Parole Violators and Escapees
During its nearly four decades in existence, the unit has been involved in a number of significant investigations and assignments, one being the February 1974 kidnapping of publishing heiress, Patricia Hearst. The day after Hearst's kidnapping, special agents from the unit's San Francisco office provided police with photographs of suspects who matched the overall description of one of the abductors.
Within 24 hours, the police learned that Donald DeFreeze, an escaped inmate from the Correctional Training Facility in Soledad, Calif., was the leader of a small group known as the Symbionese Liberation Army (SLA). Thanks to photographs supplied by the unit, DeFreeze was positively identified as one of Hearst's abductors. That identification led to a lengthy, detailed investigation of SLA and its origination behind prison walls.
Such investigations became the backbone of the types of cases on which SSU worked. In fact, throughout the years, the agents have investigated the Charles Manson "family," the Hell's Angels, numerous major prison gangs, the murders of correctional officers and the smuggling of narcotics into prisons.
The agents conduct approximately 1,000 investigations annually and arrest about the same number of suspects. Because many of the suspects are violence-prone offenders, weapons seizure is common. In one recent year, the unit arrested nearly 1,000 suspects and seized almost 500 firearms.
Most of the investigations are generated by requests from allied law enforcement agencies, parole division staff, institutional staff, citizen tips, confidential informants and selective targeting of active prison gang affiliates. The investigations, which often involve hours of surveillance, lead to arrests for offenses ranging from minor technical violations to multiple murders. The agents routinely testify during parole revocation hearings and criminal court proceedings.
SSU recently initiated Operation Manhunt, an effort dedicated to investigating all outstanding departmental escapes. The agents have focused their attention on the most violent of the 200 outstanding escapes from institutions and camps. Those "cold" case investigations have led to the arrest of several inmates who had been on the loose for more than 20 years. In addition, the unit is in the process of posting photographs and escape information about its 10 most wanted fugitives on the department Web site.
Several years ago, the department established the Parolee-at-Large program, which is designed to focus on the apprehension of parole absconders. The Fugitive Apprehension teams have been very successful. The fugitive program was transferred to SSU last year. The 50-person teams, which are assigned to offices throughout California and average about 500 arrests per month, target paroled absconders who either are wanted for violent offenses or have histories of assaultive behavior.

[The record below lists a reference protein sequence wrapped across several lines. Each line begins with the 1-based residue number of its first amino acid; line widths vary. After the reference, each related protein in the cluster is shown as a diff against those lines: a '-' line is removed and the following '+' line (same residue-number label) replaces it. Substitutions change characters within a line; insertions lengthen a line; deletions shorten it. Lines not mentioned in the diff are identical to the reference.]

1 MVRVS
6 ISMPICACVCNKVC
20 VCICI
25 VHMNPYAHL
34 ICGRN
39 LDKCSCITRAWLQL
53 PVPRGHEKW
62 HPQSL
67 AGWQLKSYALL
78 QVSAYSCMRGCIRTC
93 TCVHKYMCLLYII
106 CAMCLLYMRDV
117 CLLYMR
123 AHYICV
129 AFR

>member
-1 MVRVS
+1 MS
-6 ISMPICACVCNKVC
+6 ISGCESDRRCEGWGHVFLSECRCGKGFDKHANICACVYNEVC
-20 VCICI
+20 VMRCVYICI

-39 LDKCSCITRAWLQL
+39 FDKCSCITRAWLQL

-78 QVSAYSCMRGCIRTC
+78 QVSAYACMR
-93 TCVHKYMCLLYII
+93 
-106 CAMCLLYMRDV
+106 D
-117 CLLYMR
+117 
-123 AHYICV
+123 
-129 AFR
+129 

Gang Intelligence and Enforcement
SSU has multiple responsibilities related to the department's gang management program. In addition to performing enforcement functions involving investigations, surveillance and the arrest of active gang members, the unit manages the intelligence gathering, analyzing and dissemination of information critical to public safety and institutional security. The department estimates that about one-third of its inmates and parolees are in some way involved with gangs.
The agents and institutional gang investigators conduct investigations that include validations and debriefings of gang members. The validations and debriefings are critical to the classification and housing responsibilities of CDC's Institutions Division. SSU also has court-mandated oversight responsibility for the quality review of validations and debriefings, which number about 1,000 annually.
In addition, SSU also provides gang-related information to CDC's Selections and Standards Unit when conducting background investigations of prospective correctional officer cadets. Similarly, the agents provide the latest gang information to institutional staff when contemplating double-ceiling gang affiliates.
SSU also coordinates the California Gang Task Force, which includes more than 150 local, state and federal agencies and about 400 investigators. The task force meets 11 times per year and distributes an intelligence summary at each meeting. The task force is designed to provide a forum for working line-level or street-level investigators to meet and exchange the most current information about gangs in their areas. Agencies use the information to identify and locate wanted suspects and spot trends in gang activity that may affect their jurisdictions.